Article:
With all the well-deserved hype surrounding Project Gotham Racing 3, it's easy to dismiss Ridge Racer 6 as an also ran; something Namco shoved out the door just to cash in on the system launch fervor. After all, the arcade-y, drift-focused racing doesn't really deviate from any previous Ridge Racer game, and the paint jobs on the non-destructible cars look more like a high-res Xbox game than a 360 racer. Not really "next-gen" at all.
But turn the key and stand on the gas, and you'll discover Ridge Racer 6's secret turbo charger. What the game lacks in shiny chrome and iridescent paint, it makes up for in sheer content and drivability.
Not to take the auto analogy too far, but the game just drives like a dream. The on-track action isn't frightfully innovative, but the learning curve is so slight, it's practically a dragstrip. Ridge Racer 6 just keeps zooming through the series' trademark, powerslide-happy races, in which victory comes from stomping the accelerator through the floor and treating the brake pedal as if it's wired to deliver electric shocks when pressed.
These races aren't devoid of strategy, though. The trick is to learn when and where to use your nitrous boost (a phrase, by the way, that will have you turning off the in-game announcer within an hour). As is traditional in the Ridge universe, your nitrous charges when you power-slide. But be careful when deploying, using it too early makes it harder to earn more, while using it too late makes it impossible to recharge unless you're running a special, reverse-charge race.
You'll have plenty of time to perfect these subtle nuances, too: we're talking over 200 races to complete in the single player mode alone. There are also about a zillion unlockables and difficult Xbox LIVE achievements to reach. Then there's the classic Namco game you get to play while the race is loading, which alone could have sold bucketloads on Xbox LIVE Arcade. Simply put this game will give you some serious miles per gallon.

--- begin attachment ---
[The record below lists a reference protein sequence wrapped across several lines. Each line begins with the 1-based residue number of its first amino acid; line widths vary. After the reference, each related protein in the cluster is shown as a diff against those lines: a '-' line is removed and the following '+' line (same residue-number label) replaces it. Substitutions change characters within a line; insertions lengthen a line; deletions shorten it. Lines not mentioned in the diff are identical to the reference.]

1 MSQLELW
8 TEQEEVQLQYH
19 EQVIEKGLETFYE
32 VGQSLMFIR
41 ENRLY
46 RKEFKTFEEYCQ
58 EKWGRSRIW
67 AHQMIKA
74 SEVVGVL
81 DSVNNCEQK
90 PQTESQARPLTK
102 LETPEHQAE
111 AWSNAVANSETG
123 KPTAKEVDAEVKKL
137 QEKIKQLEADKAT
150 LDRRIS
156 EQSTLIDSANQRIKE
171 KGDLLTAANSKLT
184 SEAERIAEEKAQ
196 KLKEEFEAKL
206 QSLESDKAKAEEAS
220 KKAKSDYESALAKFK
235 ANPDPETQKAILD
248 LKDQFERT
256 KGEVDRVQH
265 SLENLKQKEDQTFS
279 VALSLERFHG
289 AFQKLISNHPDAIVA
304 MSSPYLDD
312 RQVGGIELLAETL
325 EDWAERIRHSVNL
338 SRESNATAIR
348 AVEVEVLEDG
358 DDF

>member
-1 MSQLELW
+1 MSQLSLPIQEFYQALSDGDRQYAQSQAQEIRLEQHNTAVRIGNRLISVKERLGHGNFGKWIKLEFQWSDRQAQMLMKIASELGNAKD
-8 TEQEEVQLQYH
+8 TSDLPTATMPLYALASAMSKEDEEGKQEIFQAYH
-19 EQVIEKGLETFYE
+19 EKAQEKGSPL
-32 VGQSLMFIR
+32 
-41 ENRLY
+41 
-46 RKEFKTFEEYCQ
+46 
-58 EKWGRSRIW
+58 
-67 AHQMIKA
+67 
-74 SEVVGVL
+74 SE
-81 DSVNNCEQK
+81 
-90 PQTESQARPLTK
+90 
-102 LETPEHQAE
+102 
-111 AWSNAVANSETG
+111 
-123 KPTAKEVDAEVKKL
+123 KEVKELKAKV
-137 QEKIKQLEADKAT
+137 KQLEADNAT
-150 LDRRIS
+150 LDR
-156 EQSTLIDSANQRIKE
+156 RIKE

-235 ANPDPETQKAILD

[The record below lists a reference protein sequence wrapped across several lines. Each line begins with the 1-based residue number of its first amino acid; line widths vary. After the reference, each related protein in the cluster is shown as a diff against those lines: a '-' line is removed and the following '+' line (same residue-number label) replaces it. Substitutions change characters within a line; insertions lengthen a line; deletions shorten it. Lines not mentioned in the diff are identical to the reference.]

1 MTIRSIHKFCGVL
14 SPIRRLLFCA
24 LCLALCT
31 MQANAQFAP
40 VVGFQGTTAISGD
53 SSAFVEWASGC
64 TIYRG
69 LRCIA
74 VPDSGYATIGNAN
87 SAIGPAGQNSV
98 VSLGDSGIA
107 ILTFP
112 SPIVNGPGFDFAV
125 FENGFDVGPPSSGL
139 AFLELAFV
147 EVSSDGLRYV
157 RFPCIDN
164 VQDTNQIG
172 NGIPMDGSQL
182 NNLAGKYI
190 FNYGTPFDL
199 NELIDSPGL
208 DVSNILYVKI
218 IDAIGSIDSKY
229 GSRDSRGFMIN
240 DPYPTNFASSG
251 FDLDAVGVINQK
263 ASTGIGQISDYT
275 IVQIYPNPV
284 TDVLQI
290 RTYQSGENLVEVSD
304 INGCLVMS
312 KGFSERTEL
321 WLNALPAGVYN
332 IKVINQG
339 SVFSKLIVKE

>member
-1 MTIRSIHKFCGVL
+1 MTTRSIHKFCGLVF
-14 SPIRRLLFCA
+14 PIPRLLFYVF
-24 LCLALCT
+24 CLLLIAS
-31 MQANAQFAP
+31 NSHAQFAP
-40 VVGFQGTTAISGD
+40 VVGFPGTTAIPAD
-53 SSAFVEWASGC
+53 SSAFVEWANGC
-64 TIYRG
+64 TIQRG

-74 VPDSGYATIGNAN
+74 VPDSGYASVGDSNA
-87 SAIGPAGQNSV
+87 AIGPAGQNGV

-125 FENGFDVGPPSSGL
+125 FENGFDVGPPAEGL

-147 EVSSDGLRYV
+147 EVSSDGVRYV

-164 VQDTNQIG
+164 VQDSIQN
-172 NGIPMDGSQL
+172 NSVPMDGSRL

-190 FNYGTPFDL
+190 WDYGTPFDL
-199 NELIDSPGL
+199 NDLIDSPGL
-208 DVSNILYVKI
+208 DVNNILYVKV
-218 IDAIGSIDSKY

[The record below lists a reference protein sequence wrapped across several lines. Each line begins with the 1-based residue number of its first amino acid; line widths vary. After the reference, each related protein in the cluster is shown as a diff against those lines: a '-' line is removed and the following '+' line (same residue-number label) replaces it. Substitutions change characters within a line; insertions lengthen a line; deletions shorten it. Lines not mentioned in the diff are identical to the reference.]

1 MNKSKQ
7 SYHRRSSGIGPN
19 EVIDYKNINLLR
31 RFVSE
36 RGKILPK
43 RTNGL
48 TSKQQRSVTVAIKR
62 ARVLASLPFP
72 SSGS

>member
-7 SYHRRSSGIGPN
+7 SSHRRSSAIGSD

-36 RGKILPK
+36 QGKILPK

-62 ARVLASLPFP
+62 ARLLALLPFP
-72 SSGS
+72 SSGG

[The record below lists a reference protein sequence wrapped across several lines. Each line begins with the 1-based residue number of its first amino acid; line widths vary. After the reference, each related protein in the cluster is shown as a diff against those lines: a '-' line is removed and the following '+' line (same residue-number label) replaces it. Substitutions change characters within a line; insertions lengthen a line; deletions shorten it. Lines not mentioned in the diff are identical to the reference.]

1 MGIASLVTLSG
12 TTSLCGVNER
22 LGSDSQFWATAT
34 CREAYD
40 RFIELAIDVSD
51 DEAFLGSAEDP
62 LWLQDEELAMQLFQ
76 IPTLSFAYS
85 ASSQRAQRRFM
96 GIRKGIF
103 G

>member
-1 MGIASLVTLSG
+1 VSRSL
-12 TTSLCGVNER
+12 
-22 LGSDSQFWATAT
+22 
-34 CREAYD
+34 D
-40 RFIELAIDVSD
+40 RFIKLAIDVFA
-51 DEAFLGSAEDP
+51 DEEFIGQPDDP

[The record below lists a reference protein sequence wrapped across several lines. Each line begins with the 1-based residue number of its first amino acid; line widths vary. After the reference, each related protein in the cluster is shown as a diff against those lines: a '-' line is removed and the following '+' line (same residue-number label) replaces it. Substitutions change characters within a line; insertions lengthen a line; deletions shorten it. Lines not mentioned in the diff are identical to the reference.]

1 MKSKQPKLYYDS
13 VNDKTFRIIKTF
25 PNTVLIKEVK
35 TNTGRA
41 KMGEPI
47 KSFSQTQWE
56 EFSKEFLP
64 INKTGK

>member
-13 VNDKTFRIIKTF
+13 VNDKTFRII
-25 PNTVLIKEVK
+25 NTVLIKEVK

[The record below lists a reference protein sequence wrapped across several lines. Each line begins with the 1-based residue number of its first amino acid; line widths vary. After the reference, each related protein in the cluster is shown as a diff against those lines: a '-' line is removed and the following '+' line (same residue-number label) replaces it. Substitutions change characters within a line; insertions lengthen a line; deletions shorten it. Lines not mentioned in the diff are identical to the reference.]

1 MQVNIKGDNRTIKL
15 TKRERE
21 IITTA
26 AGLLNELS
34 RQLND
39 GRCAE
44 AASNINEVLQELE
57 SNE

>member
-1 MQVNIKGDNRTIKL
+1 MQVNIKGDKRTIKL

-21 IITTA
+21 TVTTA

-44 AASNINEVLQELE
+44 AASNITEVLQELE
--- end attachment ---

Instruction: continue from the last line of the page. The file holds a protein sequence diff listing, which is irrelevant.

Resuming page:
And let's not forget the 14-player online modes, which suit the Ridge Racer game play just perfectly. Unlike PGR3, in which contact can result in a race-ending wreck, Ridge Racer's arcadey physics and forgiving collisions make for intense pack racing in each and every contest. Provided you can actually keep up with some of the scary online competition. And with the game being popular in all three regions (North America, the U.K. and Japan) you can almost always find a full game online. If not, you can download other players' best times and try to outpace "ghost" cars replicating that person's race.
One thing about that online mode: it features a nasty bug that can completely ruin the experience, but is incredibly easy to fix. If your online games are plagued by loads of lag and a horrible frame rate, head out to the Xbox 360 dashboard and slide over to the "System" blade. Click on the "Computers" option and disconnect any PC listed there. Voila! Problem solved. Note that you can still use custom soundtracks in Ridge Racer 6 while playing online, but they have to be run off the hard-drive or a USB device such as your iPod or PSP.
Ridge Racer 6 didn't get much attention at 360 launch, overshadowed by the amazing driving sim Project Gotham 3. Ultimately though, you shouldn't look at these two games as adversaries, but rather as two hot rods that should share the same shelf. Both offer a completely different experience, and both excel at what they do.